McLaren play down technical glitch
Martin Whitmarsh says there are no signs to suggest that the technical problem that ground Lewis Hamilton's car to a halt were engine or gearbox related.
Last Updated: 12/05/12 4:15pm
Martin Whitmarsh has played down the technical problem that ground Lewis Hamilton's car to a halt just seconds after the Briton claimed a brilliant pole position in Spain.
Hamilton was in a class of his own throughout the qualifying hour at the Circuit de Catalunya and ultimately claimed his third pole of 2012 by a massive 0.578 seconds margin from surprise package Pastor Maldonado, as several of his title rivals endured tricky sessions.
However, almost immediately Hamilton was told over the radio by his race engineer to park his MP4-27 up by the side of the track - prompting concern over the seriousness of the problem ahead of Sunday's race.
Asked about the issue McLaren chief Whitmarsh told Sky Sports F1's Ted Kravitz: "[It was] a technical problem.
"I don't know, we're just going to have a look at that - hopefully it's nothing too serious. But a problem arose and we had to turn off [the car]."
Whitmarsh, however, immediately ruled out the possibility that the problem was either engine or gearbox related, any changes to which after qualifying would trigger automatic five-place grid penalties.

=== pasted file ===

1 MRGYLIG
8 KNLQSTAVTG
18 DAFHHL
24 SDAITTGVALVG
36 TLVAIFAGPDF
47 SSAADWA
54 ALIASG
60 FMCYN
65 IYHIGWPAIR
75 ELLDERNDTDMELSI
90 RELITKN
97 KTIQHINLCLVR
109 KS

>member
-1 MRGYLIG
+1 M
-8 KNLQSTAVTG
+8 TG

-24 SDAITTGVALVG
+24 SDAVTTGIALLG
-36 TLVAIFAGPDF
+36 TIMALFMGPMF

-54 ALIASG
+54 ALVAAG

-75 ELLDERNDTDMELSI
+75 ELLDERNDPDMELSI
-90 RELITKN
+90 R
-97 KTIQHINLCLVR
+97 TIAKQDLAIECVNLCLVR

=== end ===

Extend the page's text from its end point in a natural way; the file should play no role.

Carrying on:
Asked if there was any early signs that one of those two core systems could be at fault, Whitmarsh said: "No there isn't. So we won't have that [a penalty]."
With concerns over tyre usage dominating the build up to qualifying, Q3 in particular turned into a cat-and-mouse game as most of the top 10 waited to see whether or not their rivals would complete a timed lap.
Hamilton, however, made clear his intentions clear right from the start by laying down an earlier marker for pole, which he then beat in the closing seconds, and afterwards Whitmarsh said: "We wanted to go for it. To be on the front row is always a good feeling and a pole like that is what we aim to be.
"Lewis did a great job."
And asked by Ted if the fact Hamilton had used another two sets of soft tyres to claim pole could come back to haunt him, Whitmarsh replied: "Lewis has got two new prime tyres and we did some great runs long on prime tyres [in practice] and I think probably tomorrow the prime is going to be the tyre of choice. So I think we will be okay there."
McLaren's delight at claiming the 150th pole of their illustrious history was however tempered by the fact Jenson Button surprisingly dropped out in Q2, the 2009 World Champion to start 11th after again struggling with his MP4-27's handling.
Whitmarsh conceded that Button's plight underlined the difficulty all teams continued to face in getting their cars' tyres into the right operating window.
"It was a difficult session, we saw obviously Jenson, Mark Webber not getting through and just missing the cut in Q2 which just shows, one, how competitive Formula 1 is at the moment but, two, how difficult it is with tyres and if you don't get it right [with] tyres, temperatures, pressures you fall out of that window," he added.
"So that's a challenge."